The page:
Determine soil nutrient needs prior to grazing

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healthy soil
Healthy soil is darker in color, crumbly and porous, and is home to worms and other living organisms. (Submitted photo)

While we’ve experienced varying temperatures, mud, ice, snow, and rain this winter, the grazing season will be here in just a few weeks — bringing with it sunshine and warmer temperatures. 

If you have not given much thought to pasture soil fertility, there is still time. Well-managed pastures promote soil health, minimize erosion and provide an economical source of feed for grazing animals. Let’s review the importance of soil sampling in achieving optimum plant growth.

Soils with adequate nutrients and pH promote pasture growth and development. Fertilizer prices have declined, but building and maintaining soil fertility is still a necessary and costly investment. While “book values” can give an estimate of lime and fertilizer requirements based on yield goals, soil sampling is the most accurate method for determining input needs.

Soil Sampling

An acre furrow slice is a common means of estimating volume or weight of soil and represents a depth of 6.7 inches across an entire acre. One acre furrow slice is equal to two million pounds of soil Because only about one cup of soil is sent to the soil testing lab for analysis, collecting a sample that represents the field is critical.

Obtaining a representative sample is accomplished by following a zigzag sampling pattern, limiting sample size to 25 acres, and collecting a minimum of 10 core samples from the same depth. Taking more than 10 core samples does improve reliability and accuracy of the recommendation. Areas in a pasture with distinct differences (soil type, topography, drainage, yield, etc.) should be sampled separately. 

soil samples example

Soil sampling can be done in the spring or fall. Regardless of the time of year samples are collected, the sampling procedures are the same. If the soil is damp at the time of sampling, be sure it is dry before sending to the lab for analysis. If you are in a hurry, soil can be dried in an oven, but the temperature should not exceed 120 F.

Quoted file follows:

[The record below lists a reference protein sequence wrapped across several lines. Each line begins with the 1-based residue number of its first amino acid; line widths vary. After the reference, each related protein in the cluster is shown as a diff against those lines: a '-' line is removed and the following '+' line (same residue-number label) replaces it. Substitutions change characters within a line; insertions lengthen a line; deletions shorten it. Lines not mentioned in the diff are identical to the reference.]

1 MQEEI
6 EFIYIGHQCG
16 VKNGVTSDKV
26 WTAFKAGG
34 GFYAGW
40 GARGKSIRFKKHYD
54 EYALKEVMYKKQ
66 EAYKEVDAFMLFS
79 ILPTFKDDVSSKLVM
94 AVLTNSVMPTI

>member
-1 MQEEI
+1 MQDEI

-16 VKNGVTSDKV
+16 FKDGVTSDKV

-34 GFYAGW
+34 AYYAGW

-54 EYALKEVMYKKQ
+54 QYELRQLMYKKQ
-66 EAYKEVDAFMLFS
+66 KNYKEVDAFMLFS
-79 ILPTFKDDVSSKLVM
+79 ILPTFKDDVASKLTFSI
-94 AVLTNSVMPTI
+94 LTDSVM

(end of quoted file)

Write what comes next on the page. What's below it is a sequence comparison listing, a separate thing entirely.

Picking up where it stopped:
When animals graze, soil nutrients are removed as the forage is consumed. For each ton of forage consumed, approximately 12 pounds of P205 and 49 pounds of K2O are removed and need replaced to maintain yield. The general rule of thumb is to collect soil samples every three years to monitor and replace nutrients removed.

Lime

Your soil test report will likely include two pH values: soil pH and buffer pH. Each value has a different role when making management decisions. The soil pH should be in an acceptable range for the plants grown. The buffer pH (sometimes called acidity) determines the lime requirement.

Lime requirements will differ based on several factors, including subsoil pH, previous cropping patterns, and forage grown. For instance, legumes require a higher pH to achieve optimum yield, while grasses can tolerate lower soil pH (see Table 1).

If your soil test results recommend a lime application to correct soil pH, keep in mind that all retailers selling lime in Ohio must have an analysis indicating the effective neutralizing power. The ENP is expressed as pounds per ton and allows you to evaluate different lime sources based on the effective neutralizing power. 

This is especially useful when evaluating various liming materials. There are two calculations that can be made if you know the effective neutralizing power of the lime. These include the amount needed and cost. The equations are provided below.

Tons of lime needed:

Tons of lime material = (Lime rate from soil test) * (2000/ENP)

Cost of lime source:

Cost ($/acre) = (Lime rate from soil test/ (ENP/2000)) * ($/ton)

Summary

Collecting representative soil samples is important in making management decisions about lime and fertilizer needs of pastures. You local extension professional and agronomist can assist you with answering sampling questions and interpreting test results.

Helpful resources and publications from OSU Extension are available at agcrops.osu.edu/fertilityresources.

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